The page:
Europe South Asia Asia Pacific Americas Middle East Africa BBC Homepage World Service Education
BBC Homepagelow graphics version | feedback | help
BBC News Online
 You are in: Sci/Tech
Front Page 
World 
UK 
UK Politics 
Business 
Sci/Tech 
Health 
Education 
Sport 
Entertainment 
Talking Point 
In Depth 
AudioVideo 


Michael Meacher
"The results will be made public"
 real 28k

Head to head
Professor Vivian Moses of CropGen debates with Lianna Stupples of FoE
 real 28k

The BBC's Tom Feilden
Scientists will visit the sites to sample soils and insect populations
 real 28k

Farmer and GM trialist Bob Fidderman
"My neighbours have been very supportive"
 real 28k

Friday, 17 March, 2000, 14:20 GMT
GM trials: The long hot summer
melchett arrested
Greenpeace's Peter Melchett leaves an earlier GM test field
By environment correspondent Alex Kirby

So the UK's farm-scale trials of genetically-modified (GM) crops are going ahead. It looks like it is going to be an interesting summer down on the experimental farms.

Far from accepting that the trials are now a done deal, the opponents of GM technology are as determined as ever to stop them.

Friends of the Earth (FoE) said its opposition would continue, but would not extend to pulling GM plants out of the ground.

Ian Willmore of FoE told BBC News Online: "We are about advocacy, not direct action. But given what happened last year, I think it's reasonable to speculate that there will be action this summer. It won't be organised by us, though."

Approval in principle

And although FoE is opposed to the trials as planned, Mr Willmore held out the prospect that it could conceivably endorse a different sort of experiment.

"We're not against testing in principle, but we are against these tests. The government should scrap this programme, sit down with everyone concerned, and devise a new set of tests we could go along with."

michael meacher
Micheal Meacher: Challenged
Twenty-eight Greenpeace volunteers are due in Norwich crown court on 3 April to answer charges arising from their activities at a GM maize field trial in July 1999.

Sarah North, Greenpeace's GM campaigner, told News Online what happened to them would help to decide the organisation's tactics over the next few months.

"The campaign's going brilliantly. We haven't decided yet whether to do more direct action - we're waiting to see what the court will decide.

"We're launching a nationwide GM-free zones campaign, because we want to give people a way of showing their opposition.

"We know of at least eight local authorities in England alone which have told their tenant farmers not to grow GM crops or to take part in these trials, so we know the opposition is already widespread.

"And anything at all can be a GM-free zone. It can be as big as a county, or as small as your fridge."

Dispersal fears

Another group deeply concerned at the prospect of the trials is the Soil Association, which promotes organic farming and is worried that its members' crops may be contaminated by pollen from the trial fields.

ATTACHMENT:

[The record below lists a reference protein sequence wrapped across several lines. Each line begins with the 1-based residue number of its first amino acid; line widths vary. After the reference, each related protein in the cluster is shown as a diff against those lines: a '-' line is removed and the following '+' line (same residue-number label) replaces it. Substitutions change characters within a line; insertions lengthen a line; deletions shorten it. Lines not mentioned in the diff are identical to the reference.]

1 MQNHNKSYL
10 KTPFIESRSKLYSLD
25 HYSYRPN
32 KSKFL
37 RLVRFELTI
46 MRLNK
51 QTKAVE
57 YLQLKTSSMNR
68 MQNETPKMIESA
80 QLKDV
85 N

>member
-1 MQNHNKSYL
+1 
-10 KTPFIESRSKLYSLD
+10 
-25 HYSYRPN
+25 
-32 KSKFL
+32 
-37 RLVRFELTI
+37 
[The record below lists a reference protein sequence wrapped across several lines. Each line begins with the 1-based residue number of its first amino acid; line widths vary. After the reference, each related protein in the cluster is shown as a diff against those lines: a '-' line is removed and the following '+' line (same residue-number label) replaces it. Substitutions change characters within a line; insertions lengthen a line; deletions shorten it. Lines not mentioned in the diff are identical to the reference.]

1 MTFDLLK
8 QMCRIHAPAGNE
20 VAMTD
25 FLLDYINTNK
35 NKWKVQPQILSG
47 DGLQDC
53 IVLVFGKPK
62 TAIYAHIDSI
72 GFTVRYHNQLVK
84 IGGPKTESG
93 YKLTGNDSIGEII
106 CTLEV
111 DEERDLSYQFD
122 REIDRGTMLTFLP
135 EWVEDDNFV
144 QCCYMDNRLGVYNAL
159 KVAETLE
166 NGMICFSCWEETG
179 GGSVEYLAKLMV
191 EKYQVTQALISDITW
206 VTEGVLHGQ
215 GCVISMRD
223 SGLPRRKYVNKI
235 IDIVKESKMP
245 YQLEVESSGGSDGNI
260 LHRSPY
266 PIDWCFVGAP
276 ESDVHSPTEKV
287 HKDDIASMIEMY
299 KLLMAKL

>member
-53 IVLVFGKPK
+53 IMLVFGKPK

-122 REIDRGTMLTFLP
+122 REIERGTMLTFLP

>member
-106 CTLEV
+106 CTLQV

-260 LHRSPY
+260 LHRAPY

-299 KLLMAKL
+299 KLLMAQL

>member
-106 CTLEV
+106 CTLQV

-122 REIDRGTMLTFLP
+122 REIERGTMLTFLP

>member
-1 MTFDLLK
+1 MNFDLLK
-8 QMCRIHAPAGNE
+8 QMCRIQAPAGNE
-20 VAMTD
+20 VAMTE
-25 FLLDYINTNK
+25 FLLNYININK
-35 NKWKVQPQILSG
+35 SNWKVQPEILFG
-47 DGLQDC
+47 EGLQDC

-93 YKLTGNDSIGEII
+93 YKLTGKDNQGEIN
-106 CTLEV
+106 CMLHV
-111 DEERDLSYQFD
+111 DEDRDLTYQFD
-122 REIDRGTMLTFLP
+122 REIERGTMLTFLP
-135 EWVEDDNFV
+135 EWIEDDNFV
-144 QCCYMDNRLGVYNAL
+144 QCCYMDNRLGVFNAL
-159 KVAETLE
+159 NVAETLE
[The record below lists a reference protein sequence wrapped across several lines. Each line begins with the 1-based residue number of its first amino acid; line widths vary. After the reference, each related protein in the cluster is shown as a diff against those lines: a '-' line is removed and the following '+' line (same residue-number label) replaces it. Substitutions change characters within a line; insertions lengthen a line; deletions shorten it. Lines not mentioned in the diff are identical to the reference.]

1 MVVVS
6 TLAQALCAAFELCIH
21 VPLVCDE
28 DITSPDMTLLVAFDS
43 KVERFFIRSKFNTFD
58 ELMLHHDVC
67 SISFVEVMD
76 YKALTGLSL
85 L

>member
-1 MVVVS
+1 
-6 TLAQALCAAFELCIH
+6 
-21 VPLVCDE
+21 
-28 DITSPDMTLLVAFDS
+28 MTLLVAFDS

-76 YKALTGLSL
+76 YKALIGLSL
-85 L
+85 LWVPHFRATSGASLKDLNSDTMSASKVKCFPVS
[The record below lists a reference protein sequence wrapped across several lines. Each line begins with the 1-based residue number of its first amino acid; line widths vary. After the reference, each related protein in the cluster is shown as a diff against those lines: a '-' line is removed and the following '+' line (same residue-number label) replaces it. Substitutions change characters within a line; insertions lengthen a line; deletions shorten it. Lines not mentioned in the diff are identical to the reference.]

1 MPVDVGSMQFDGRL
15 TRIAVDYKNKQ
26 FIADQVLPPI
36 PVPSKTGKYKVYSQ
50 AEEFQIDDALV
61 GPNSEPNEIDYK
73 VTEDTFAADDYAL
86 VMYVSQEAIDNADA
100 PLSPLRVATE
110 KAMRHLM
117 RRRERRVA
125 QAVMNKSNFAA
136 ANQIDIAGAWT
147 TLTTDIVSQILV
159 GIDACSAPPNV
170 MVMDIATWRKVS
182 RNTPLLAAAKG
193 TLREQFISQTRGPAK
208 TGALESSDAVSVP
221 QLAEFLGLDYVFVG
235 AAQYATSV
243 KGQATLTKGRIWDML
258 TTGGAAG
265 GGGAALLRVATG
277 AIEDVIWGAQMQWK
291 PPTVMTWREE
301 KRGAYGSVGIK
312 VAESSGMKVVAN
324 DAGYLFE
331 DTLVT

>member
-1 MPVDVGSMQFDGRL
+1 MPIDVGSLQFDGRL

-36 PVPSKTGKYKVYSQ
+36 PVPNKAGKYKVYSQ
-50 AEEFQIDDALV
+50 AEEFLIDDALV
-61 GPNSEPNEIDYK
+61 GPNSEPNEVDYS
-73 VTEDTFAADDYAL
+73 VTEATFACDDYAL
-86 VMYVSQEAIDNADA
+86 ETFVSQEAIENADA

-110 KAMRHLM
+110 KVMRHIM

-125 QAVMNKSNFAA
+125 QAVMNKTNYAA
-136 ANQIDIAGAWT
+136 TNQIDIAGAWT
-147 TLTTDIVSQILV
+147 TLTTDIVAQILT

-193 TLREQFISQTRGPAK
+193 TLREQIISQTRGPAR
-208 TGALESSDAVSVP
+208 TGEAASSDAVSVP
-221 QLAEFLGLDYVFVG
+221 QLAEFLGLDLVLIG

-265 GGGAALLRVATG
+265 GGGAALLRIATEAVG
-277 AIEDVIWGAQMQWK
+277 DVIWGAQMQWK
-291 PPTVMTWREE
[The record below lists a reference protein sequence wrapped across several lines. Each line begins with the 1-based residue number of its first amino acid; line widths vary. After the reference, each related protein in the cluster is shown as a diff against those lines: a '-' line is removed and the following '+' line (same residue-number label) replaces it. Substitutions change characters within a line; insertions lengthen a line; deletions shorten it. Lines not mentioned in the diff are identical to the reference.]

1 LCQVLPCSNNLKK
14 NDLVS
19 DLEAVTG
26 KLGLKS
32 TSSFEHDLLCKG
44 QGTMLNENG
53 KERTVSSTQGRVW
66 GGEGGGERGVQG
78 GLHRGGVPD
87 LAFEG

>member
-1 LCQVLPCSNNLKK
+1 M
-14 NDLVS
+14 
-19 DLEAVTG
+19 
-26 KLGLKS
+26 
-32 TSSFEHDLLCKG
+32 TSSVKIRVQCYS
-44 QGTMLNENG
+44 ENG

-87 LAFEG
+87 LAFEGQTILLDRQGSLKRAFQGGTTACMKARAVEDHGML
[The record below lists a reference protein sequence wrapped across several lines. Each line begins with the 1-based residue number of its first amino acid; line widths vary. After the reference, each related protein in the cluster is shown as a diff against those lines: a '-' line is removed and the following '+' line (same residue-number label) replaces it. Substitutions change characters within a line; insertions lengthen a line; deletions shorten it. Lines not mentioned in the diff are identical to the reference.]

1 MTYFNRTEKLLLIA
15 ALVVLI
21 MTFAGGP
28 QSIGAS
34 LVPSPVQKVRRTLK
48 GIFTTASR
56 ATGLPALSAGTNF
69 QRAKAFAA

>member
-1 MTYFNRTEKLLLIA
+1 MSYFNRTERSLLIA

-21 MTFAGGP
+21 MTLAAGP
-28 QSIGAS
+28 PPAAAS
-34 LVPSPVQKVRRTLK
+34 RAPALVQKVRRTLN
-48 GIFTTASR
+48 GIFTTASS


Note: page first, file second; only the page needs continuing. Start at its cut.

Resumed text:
The barriers between the fields and other farmland vary in width from six to 600 metres, although research published last year showed that pollen could travel much further in the air, and as far as two and a half miles when carried by bees.

monarch butterfly
The trials may affect wildlife
Harry Hadaway, a Soil Association spokesman, told BBC News Online: "We're very concerned that the crops are being grown at all, with no attention to the views of pollen experts, and with no consultation at all with us.

"Michael Meacher, the environment minister, says the trials are the only way to secure the evidence which would let the government ban GM imports.

"But our understanding is that the biosafety protocol reached at the United Nations talks in Montreal at the end of January allows it to do that anyway.

Reducing over-dependence

CropGen, a group which says its purpose is "to make a balanced case for crop biotechnology", said environmental campaigners were threatening the UK with "a chemical future".

Dr Guy Poppy of CropGen said: "GM crops can help to reduce British agriculture's over-dependence on chemical herbicides and pesticides.

"Rejection of GM crops will force UK farmers to compete on an uneven playing field, as overseas farmers reduce their spending on chemicals.

"GM crops hold one of the best hopes we have for not only preserving but enhancing diversity in the countryside."

CropGen says there is evidence from last year's trials that GM sugar beet needs about 30% less herbicide than conventional plants.

Search BBC News Online

Advanced search options
Launch console
BBC RADIO NEWS
BBC ONE TV NEWS
WORLD NEWS SUMMARY
PROGRAMMES GUIDE
See also:

17 Mar 00 | Sci/Tech
GM trial sites unveiled
17 Mar 00 | Sci/Tech
Full list of GM crop sites
10 Mar 00 | Sci/Tech
'Sites found' for GM farm trials
11 Nov 99 | Sci/Tech
GM crop trials leap in size
15 Dec 99 | Sci/Tech
Farmers urged to abandon GM trials
17 Aug 99 | Sci/Tech
Wildlife adviser backs GM trials
27 Aug 99 | UK Politics
GM trials go ahead
Internet links:


The BBC is not responsible for the content of external internet sites

Links to other Sci/Tech stories are at the foot of the page.


E-mail this story to a friend

Links to more Sci/Tech stories